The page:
FOXBORO, Mass. — The New England Patriots should enter the NFL playoffs with the deepest and most talented receiving corps they’ve had in years.
If Malcolm Mitchell (knee) and Danny Amendola (ankle) recover from their respective injuries in time, the Patriots will have five legitimate, potentially explosive wide receivers at their disposal — Julian Edelman, Chris Hogan, Mitchell, Amendola and new guy Michael Floyd — for the divisional round, plus receiver/special teams ace Matthew Slater.
Compare that to the group they carried into last year’s postseason, and the difference is stark. Brandon LaFell and Keshawn Martin complemented Edelman and Amendola back then, while LaFell and Martin combined for five catches over two playoff games, including zero in New England’s AFC Championship Game loss to the Denver Broncos.
“We’re probably better (at wide receiver) than we were last year,” Patriots coach Bill Belichick said Thursday. “But that wouldn’t take much.”
The most intriguing piece in the Patriots’ wideout puzzle is Floyd, whom the team claimed off waivers from the Arizona Cardinals last month. The 2012 first-round draft pick had a huge game in Sunday’s regular-season finale, highlighted by his hard-fought touchdown reception and the thunderous downfield block he laid on Miami Dolphins cornerback Tony Lippett.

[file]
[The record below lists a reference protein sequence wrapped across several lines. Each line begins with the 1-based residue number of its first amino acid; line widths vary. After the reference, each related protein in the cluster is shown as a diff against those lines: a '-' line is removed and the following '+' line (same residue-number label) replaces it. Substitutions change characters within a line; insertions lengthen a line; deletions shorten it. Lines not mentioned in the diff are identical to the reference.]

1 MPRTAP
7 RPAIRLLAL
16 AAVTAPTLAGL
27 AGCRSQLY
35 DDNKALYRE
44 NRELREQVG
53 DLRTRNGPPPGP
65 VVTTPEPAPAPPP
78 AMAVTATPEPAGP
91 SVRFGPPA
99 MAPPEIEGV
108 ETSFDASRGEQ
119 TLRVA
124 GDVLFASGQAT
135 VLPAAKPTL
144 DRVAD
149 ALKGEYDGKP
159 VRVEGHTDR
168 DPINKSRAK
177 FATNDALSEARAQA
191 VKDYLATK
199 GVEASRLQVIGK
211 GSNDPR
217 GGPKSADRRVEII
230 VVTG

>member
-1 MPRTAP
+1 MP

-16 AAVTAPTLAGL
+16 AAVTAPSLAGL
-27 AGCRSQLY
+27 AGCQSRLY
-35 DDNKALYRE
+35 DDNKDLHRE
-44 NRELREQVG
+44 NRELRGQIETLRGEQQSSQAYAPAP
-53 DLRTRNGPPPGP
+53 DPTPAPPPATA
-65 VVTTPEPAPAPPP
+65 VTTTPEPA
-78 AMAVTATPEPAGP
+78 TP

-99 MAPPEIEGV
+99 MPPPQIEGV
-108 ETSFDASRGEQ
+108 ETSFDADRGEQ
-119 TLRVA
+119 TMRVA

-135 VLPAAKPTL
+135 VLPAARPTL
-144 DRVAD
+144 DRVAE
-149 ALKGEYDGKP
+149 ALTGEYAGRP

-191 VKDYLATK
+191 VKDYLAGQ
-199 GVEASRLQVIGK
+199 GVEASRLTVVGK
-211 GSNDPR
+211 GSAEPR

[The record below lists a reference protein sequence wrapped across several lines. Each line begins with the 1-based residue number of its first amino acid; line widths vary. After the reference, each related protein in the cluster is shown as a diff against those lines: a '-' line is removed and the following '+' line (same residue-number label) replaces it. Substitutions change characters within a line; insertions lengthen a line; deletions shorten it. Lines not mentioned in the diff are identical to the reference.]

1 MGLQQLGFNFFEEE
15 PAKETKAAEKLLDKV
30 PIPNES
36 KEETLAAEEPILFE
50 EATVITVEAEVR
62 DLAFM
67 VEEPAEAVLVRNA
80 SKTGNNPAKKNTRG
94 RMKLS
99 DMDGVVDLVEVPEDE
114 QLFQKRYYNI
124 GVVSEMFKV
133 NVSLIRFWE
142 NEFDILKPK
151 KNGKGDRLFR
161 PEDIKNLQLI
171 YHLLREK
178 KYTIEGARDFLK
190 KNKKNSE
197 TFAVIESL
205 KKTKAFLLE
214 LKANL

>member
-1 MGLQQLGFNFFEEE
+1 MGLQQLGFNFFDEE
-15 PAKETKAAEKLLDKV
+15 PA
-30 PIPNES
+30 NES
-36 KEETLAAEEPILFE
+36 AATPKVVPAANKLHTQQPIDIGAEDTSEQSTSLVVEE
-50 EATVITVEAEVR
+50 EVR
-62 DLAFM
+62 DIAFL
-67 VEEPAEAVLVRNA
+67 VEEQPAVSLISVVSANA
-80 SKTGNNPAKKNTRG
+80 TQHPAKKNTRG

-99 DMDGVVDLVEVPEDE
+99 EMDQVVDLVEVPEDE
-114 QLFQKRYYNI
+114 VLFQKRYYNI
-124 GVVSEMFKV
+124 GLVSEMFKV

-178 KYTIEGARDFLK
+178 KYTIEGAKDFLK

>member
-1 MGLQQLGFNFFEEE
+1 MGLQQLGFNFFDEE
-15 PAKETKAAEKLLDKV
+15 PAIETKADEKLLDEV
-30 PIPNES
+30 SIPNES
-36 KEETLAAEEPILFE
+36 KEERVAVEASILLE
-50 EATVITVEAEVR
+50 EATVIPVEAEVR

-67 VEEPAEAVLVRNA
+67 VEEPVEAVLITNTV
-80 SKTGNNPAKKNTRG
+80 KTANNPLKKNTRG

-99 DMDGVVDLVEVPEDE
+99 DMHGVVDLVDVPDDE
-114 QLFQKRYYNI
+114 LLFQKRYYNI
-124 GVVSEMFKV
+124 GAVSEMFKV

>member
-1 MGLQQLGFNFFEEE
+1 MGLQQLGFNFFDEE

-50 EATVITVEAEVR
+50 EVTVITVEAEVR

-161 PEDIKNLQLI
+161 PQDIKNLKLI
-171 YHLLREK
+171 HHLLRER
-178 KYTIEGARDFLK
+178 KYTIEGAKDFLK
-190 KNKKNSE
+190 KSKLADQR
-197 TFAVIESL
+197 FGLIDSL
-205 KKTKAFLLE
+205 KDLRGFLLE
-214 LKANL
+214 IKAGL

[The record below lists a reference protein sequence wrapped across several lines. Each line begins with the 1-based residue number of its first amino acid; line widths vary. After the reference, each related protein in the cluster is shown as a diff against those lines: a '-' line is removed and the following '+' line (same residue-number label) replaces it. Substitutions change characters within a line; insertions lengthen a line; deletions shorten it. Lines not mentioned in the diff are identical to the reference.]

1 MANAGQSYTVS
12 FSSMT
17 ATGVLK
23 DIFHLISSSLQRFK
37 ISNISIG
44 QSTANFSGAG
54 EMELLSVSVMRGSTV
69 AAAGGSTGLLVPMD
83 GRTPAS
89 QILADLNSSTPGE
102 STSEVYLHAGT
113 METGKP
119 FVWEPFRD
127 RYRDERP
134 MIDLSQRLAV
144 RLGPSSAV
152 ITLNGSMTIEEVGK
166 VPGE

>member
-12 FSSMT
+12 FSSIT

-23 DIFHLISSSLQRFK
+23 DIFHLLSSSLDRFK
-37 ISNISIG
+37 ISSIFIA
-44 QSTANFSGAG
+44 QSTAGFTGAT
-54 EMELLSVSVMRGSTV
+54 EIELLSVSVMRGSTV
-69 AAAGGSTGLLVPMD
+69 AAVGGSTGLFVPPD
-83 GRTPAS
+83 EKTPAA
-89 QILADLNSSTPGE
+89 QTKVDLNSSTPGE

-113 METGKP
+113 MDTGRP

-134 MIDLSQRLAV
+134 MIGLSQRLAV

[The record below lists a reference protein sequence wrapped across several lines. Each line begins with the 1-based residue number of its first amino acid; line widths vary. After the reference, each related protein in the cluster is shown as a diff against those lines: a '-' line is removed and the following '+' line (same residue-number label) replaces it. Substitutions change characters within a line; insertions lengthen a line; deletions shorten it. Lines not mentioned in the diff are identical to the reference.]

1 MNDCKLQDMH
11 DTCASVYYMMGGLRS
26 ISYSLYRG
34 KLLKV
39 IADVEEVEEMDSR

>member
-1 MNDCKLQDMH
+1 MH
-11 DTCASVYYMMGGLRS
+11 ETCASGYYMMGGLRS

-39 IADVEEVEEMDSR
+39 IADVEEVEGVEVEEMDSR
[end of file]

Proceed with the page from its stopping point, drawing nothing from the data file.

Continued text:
“That’s definitely what he’s capable of,” said Patriots cornerback Logan Ryan, who trains with Floyd during the offseason. “He’s probably capable of more, as well. So as he gets more comfortable here and in this offense, I think that’s what you can expect, because I just know (he’s a) player that works out and trains hard. And I’m happy for him.”
Floyd’s Patriots breakout came when Mitchell and Amendola were sidelined, however, and it remains to be seen how he’ll fit into the group once both are ready to return. It’s been more than two years since New England had five wide receivers, plus Slater, active for a game, last doing so against the Green Bay Packers in Week 13 of the 2014 season. And two of those receivers — Aaron Dobson and Brian Tyms — played fewer than five offensive snaps in that game.
Simply put, there are only so many snaps to go around. But how do you divvy them up? And if you want to add an extra wideout to the pool of 46 active players, who do you sit down?
Those are the questions Belichick and his staff will have to answer over the next week-and-a-half.
“(The Patriots’ receiving corps) is very diverse and is very competitive,” Edelman said Thursday. “We have a room full of brothers. Everyone, I can tell you right now, is mentally and physically tough. The addition of Mike, he’s a stud. A guy that has come in, worked hard, showed and displayed toughness. When you get those kinds of things, we like those kinds of guys.”
Thumbnail photo via Steve Mitchell/USA TODAY Sports Images